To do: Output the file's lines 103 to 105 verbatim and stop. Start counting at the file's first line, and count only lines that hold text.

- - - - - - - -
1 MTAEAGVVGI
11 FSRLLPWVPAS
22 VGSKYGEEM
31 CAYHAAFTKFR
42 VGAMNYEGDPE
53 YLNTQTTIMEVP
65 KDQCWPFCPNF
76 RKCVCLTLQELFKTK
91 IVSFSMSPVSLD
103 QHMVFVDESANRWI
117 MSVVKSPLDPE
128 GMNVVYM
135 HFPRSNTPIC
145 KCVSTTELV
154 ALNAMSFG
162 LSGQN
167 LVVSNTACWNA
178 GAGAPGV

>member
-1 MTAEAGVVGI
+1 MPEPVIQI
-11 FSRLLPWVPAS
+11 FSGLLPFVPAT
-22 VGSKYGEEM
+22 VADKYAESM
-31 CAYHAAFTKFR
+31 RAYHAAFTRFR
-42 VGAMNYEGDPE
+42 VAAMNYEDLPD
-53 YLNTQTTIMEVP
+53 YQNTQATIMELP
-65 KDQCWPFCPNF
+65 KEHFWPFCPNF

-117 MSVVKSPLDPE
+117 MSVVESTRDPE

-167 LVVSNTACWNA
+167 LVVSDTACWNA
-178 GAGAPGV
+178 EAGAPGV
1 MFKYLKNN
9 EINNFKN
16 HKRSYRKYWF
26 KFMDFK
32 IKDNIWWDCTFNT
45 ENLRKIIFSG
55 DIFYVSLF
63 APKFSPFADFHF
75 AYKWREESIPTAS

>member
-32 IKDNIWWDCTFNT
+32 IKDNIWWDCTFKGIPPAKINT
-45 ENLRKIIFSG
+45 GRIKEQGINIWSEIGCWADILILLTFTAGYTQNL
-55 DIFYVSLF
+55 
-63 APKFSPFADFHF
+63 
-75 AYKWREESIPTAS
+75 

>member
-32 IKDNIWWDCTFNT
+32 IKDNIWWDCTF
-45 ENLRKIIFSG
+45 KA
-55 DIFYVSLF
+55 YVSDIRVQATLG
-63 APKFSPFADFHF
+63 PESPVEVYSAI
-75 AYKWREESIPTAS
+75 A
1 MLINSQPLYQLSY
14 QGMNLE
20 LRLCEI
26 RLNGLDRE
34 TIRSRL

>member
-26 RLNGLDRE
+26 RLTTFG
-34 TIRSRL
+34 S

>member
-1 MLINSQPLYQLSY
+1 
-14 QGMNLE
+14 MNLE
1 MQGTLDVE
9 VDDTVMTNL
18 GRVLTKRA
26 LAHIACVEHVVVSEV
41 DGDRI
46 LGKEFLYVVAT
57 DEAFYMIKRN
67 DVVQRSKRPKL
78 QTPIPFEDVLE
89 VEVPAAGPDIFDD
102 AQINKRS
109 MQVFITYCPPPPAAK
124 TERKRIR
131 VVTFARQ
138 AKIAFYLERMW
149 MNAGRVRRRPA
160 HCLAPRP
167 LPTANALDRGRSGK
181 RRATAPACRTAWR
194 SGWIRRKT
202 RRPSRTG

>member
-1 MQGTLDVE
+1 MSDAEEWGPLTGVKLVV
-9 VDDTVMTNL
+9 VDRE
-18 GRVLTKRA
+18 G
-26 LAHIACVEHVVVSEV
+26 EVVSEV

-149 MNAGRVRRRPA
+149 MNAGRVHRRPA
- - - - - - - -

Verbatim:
167 LPTANALDRGRSGK
181 RRATAPACRTAWR
194 SGWIRRKT